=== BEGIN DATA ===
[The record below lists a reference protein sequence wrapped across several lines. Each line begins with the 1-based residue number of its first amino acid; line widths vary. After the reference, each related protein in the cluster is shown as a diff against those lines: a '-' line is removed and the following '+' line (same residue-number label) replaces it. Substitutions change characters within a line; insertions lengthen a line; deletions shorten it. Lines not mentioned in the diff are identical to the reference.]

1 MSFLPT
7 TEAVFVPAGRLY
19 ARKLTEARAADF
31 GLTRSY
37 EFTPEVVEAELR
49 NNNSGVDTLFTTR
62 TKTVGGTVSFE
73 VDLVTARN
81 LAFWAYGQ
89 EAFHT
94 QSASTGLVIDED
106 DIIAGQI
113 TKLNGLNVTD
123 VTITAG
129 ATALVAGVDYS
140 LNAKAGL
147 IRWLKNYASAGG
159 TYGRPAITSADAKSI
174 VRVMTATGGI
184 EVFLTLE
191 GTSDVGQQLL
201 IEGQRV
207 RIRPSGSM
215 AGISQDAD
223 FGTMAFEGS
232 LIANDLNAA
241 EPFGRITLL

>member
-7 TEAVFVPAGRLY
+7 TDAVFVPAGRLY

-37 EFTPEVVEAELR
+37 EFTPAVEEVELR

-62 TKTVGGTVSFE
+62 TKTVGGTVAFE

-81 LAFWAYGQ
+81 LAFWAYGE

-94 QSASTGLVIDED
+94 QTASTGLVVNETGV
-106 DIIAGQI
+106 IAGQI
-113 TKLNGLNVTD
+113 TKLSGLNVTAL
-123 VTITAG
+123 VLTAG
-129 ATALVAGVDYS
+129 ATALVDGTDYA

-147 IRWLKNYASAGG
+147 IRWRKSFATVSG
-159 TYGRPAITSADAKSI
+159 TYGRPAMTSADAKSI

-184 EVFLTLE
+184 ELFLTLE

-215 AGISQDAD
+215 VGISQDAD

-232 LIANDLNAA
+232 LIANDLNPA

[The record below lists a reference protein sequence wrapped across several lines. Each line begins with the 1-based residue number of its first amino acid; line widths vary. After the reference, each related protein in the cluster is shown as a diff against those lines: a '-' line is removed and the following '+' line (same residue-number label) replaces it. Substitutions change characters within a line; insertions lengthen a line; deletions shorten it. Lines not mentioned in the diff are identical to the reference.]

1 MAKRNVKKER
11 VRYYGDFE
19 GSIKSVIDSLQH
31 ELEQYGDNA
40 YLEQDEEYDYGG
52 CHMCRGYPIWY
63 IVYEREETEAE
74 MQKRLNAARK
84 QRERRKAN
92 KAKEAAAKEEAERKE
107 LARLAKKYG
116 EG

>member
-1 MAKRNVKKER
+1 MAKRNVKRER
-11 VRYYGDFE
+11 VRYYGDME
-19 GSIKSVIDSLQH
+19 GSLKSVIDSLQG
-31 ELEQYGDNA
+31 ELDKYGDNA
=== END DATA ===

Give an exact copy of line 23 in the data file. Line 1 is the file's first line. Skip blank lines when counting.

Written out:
201 IEGQRV